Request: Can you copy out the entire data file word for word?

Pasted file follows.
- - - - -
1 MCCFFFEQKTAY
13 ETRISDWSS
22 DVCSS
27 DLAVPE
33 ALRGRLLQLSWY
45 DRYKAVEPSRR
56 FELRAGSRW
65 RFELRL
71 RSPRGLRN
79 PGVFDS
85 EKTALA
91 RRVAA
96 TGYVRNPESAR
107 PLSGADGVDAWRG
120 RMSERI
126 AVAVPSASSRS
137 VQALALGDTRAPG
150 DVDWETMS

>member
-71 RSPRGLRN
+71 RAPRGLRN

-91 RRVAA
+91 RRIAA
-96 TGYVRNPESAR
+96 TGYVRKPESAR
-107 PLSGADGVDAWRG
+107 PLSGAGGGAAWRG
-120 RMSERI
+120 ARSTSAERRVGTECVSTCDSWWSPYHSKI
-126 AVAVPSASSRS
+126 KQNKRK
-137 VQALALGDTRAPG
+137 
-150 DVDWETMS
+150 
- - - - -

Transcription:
1 MCCFFFEQKTAY
13 ETRISDWSS
22 DVCSS
27 DLAVPE
33 ALRGRLLQLSWY
45 DRYKAVEPSRR
56 FELRAGSRW
65 RFELRL
71 RSPRGLRN
79 PGVFDS
85 EKTALA
91 RRVAA
96 TGYVRNPESAR
107 PLSGADGVDAWRG
120 RMSERI
126 AVAVPSASSRS
137 VQALALGDTRAPG
150 DVDWETMS

>member
-71 RSPRGLRN
+71 RAPRGLRN

-91 RRVAA
+91 RRIAA
-96 TGYVRNPESAR
+96 TGYVRKPESAR
-107 PLSGADGVDAWRG
+107 PLSGAGGGAAWRG
-120 RMSERI
+120 ARSTSAERRVGTECVSTCDSWWSPYHSKI
-126 AVAVPSASSRS
+126 KQNKRK
-137 VQALALGDTRAPG
+137 
-150 DVDWETMS
+150 